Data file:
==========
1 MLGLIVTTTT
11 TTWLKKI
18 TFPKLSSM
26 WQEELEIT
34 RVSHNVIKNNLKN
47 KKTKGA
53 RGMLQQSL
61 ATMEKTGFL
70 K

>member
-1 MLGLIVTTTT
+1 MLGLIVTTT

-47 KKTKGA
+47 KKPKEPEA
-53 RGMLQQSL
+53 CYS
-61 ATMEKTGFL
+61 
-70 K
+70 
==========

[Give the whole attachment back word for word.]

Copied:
1 MLGLIVTTTT
11 TTWLKKI
18 TFPKLSSM
26 WQEELEIT
34 RVSHNVIKNNLKN
47 KKTKGA
53 RGMLQQSL
61 ATMEKTGFL
70 K

>member
-1 MLGLIVTTTT
+1 MLGLIVTTT

-47 KKTKGA
+47 KKPKEPEA
-53 RGMLQQSL
+53 CYS
-61 ATMEKTGFL
+61 
-70 K
+70 